So how do you predict if a product or a webpage is useful, I guess by asking as many people as you can, or finding a specific need that the product covers. One way to try and predict is by using the
Kawasaki map of Uniqueness vs. Value.

Business Model

There are many business models that one can come up with, yet the most successful are Ad Revenue which is based on traffic or Eyeballs, Recurring Subscription fees as done with Linked-In, and WOW (World of Warcraft) and so on. The last is selling non tangible replicable products such as Music, Videos and things like Software Download. A type product that makes you money while you sleep.

Commission based models that are driven by paid clicks (and not by organic traffic) are getting hard to support with the climbing prices of popular keywords. In some popularlucrative domains (sex for instance) a click can cost more than $10, imagine how much money has to be made per transaction to get the net revenue balance the cost of the click divided by the conversion rate. The party receiving the gross revenue is the one that need to support the ad, not the party receiving the commission, and this is a hard situation to create.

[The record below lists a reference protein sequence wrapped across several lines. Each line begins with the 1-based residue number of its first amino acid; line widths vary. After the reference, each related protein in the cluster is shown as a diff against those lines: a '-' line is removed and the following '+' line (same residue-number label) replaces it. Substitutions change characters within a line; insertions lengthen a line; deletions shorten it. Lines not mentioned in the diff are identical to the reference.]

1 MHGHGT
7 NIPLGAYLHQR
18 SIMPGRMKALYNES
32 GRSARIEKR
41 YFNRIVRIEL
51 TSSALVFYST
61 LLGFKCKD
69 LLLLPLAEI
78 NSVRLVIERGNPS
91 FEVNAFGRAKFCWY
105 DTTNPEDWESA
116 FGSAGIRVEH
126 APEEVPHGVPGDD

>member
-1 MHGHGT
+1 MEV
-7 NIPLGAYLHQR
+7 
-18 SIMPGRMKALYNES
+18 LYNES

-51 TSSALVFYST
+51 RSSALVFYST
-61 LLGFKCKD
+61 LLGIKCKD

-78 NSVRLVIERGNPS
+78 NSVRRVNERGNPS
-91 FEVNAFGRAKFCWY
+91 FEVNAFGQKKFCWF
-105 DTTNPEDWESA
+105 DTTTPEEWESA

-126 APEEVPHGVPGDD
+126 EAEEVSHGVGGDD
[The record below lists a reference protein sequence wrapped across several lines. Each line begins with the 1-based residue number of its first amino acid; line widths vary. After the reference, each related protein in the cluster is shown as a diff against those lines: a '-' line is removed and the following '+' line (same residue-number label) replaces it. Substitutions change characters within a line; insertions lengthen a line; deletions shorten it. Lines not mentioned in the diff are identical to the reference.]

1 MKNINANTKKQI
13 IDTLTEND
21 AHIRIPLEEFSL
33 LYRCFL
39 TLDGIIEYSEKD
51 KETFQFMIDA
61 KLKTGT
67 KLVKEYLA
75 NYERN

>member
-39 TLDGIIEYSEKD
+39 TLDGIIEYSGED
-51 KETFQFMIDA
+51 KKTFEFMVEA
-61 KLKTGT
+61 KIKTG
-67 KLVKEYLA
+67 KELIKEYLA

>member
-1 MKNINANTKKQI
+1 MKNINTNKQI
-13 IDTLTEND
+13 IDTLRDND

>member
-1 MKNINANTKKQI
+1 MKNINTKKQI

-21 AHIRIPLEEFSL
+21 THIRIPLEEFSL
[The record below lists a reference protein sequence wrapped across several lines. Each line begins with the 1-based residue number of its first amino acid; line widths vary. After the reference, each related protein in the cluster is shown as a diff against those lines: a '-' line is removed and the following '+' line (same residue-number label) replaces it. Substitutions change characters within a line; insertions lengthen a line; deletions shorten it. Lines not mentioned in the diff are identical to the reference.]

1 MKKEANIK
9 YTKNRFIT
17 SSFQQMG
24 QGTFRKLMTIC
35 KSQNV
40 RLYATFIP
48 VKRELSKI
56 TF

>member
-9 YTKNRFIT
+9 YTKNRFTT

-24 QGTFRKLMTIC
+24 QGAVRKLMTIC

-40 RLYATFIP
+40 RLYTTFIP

Never leave marketing to pure luck. The more successful companies (leaving out those that got lucky or had other traits working for them) started with nice marketing budget. They started with their SEO activities, such as creating content, creating back links, grass root buzz creating activities, Ads, Videos, TV commercials, radio commercials, free “minutes”, and more.
A good young marketing person is an asset worth having on board. Pure luck is simply to hard to manufacture.

Having said that a startup need to make sure it allocates sufficient funding for marketing purpose.

Investment Requirements

A product or a web site is not built in one day, it takes time and time needs funding. As an entrepreneur I would recommend that the first Angel or VC round will take in account R&D and Marketing. From an entrepreneur point of view if you finish the product and you can not market it to create traction; you will not be able to raise the next round. Investor place no value on Internet technology those days, as sophisticated as it might be.

An investor on the other hand would argue that it is better to raise money for marketing after the product is proven, or has gone few improvement phases. This obviously seems to minimize the risk, and drives the company to make improvements trying to make the product get traction without marketing.

I say, raise the money up-front. Spend on marketing only after you have done some improvement phases. Don’t get caught with a product everyone says is good, but has no traction to prove them right.

I will conclude by stating that not every application or website encompasses all the ingredients from day one, the more it has from the get go the better its chances are to succeed.
You must keep adding the ingredients and funding in order to move from the initial success to the ultimate exit opportunity. If you are stuck without one or the other, start writing Blogs :).

Alon Cohen